At HTC VIVE Spring Product Show event in Shenzhen, China, virtual reality (VR) technology company Visbit launched Visbit 8K VR Player, the industry's first foveated rendering-based 8K 360° 3D video player, on the Viveport content store of the Vive Focus, the ready-to-ship premium standalone VR headset made by Vive. With this launch, for the first time the pipeline to deliver high-end VR video experience is completed. VR users can now enjoy premium quality 8K 360° 3D VR videos without being tethered. This is an important user experience upgade for the VR industry.

Applying Visbit's View-Optimized Viewing (VVOS) technology, Visbit 8K VR Player is capable of playing up to 8K stereoscopic 360° VR videos at both stream-to-play and download-to-play modes. It also features spatial audio support and video encryption to protect IPs. Starting today, Visbit's 8K VR Player is now one of the top featured apps in Viveport store, and available for free to download for a limited period. In the coming months, Visbit 8K VR Player will also gradually support other standalone and mobile VR headsets.

Final Fantasy XV Windows Edition Release Date, Final System Specs Detailed

The ultimate version of the fifteenth Final Fantasy (how many fantasies can really be final, eh?) has been outed, and now PC gamers now when they can expect to go around the most perfect iteration of the Final Fantasy XV game world. The latest, greatest, and heavily graphically-revised Final Fantasy will finally hit the PC platform on March 6.

The PC version of Final Fantasy XV, will include all previously released DLCs (Episodes Gladiolus, Prompto and Ignis as well as multiplayer), extra bosses, a new dungeon, an in-game vehicle and a first-person mode (this is the one I really have to see). As previously covered, the new PC version has been developed with heavy input from NVIDIA, offers up to 8K resolution in HDR, and includes many NVIDIA GameWorks technologies, such as NVIDIA Flow, NVIDIA HairWorks, NVIDIA Hybrid Frustum Traced Shadows, NVIDIA Turf Effects, NVIDIA Voxel Ambient Occlusion, and more. With all of that NVIDIA technology being built-in, it's somewhat expected that the game will only run the way the developers envisioned on a green team graphics card. Read on after the break for the latest system specs and the Royal Edition release trailer (a special version that's equivalent to the Game of the Year versions of other video-games, with all the released DLC for console players.)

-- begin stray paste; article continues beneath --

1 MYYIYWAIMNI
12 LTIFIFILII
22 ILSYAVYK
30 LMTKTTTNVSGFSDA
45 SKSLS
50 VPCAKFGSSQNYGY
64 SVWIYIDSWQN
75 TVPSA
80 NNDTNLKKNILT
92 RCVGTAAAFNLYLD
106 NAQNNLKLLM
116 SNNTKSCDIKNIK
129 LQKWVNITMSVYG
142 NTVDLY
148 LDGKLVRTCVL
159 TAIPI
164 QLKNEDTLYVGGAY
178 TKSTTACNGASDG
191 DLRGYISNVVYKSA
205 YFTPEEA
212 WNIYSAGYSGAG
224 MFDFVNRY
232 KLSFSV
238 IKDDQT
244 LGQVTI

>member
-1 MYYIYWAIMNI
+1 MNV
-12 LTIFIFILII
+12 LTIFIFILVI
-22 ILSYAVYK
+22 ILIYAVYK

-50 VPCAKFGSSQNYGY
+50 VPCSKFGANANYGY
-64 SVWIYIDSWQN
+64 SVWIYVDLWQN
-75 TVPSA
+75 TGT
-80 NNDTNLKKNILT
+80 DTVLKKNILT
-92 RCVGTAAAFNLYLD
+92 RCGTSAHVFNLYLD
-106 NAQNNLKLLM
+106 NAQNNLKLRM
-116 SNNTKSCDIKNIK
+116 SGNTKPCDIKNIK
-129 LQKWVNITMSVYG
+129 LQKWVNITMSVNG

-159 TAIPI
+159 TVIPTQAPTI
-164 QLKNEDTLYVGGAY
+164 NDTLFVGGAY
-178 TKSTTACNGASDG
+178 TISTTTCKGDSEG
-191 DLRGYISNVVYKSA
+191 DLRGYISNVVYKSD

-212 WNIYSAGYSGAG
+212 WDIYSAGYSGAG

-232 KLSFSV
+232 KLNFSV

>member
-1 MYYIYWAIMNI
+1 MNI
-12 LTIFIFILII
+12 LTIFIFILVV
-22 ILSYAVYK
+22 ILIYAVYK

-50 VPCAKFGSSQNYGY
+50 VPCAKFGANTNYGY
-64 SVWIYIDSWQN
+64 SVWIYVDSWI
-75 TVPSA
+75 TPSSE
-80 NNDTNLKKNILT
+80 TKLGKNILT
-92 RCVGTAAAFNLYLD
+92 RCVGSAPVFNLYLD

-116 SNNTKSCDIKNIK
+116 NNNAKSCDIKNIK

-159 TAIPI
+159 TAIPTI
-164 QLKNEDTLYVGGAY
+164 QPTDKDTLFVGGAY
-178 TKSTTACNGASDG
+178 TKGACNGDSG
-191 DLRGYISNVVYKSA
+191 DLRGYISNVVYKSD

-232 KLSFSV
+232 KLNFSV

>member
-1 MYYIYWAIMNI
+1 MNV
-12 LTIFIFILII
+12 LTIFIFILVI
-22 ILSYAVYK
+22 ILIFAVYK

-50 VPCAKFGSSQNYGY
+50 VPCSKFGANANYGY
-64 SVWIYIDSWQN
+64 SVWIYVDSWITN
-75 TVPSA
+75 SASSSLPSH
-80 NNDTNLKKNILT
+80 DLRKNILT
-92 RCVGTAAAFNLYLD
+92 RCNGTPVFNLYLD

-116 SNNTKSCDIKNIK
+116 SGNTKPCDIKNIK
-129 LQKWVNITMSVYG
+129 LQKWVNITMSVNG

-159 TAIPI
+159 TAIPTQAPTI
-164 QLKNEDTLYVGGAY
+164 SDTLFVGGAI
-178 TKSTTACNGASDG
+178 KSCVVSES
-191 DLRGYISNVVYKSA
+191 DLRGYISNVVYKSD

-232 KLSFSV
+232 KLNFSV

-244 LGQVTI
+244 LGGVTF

VESA Announces DP8K, HBR-Supporting Cables and Work on Next-Gen DP

The Video Electronics Standards Association (VESA) today announced that DP8K Certified DisplayPort cables-native DisplayPort cables that are guaranteed to support DisplayPort High Bit Rate 3 (HBR3)-are now available in the marketplace. HBR3 is the highest bit rate (8.1 Gigabits per second (Gbps) per lane) supported by DisplayPort standard version 1.4, and provides the speed required to drive 8K video resolution at 60 frames per second (fps) using a single cable, as well as multiple 4K displays. Key applications supported by HBR3 include high-performance gaming, augmented/virtual reality (AR/VR) and television broadcasting. With HBR3 already available in a wide array of consumer products, including GPUs and monitors, the availability of cables that have been certified by VESA to support HBR3 provides a crucial final link to the ecosystem.

HDMI 2.1 Specification Sets New Resolution Standard

HDMI Forum, Inc. today announced the release of Version 2.1 of the HDMI Specification which is now available to all HDMI 2.0 adopters. This latest HDMI Specification supports a range of higher video resolutions and refresh rates including 8K60 and 4K120, and resolutions up to 10K. Dynamic HDR formats are also supported, and bandwidth capability is increased up to 48Gbps. Supporting the 48Gbps bandwidth is the new Ultra High Speed HDMI Cable. The cable ensures high- bandwidth dependent features are delivered including uncompressed 8K video with HDR. It features exceptionally low EMI (electro-magnetic interference) which reduces interference with nearby wireless devices. The cable is backwards compatible and can be used with the existing installed base of HDMI devices.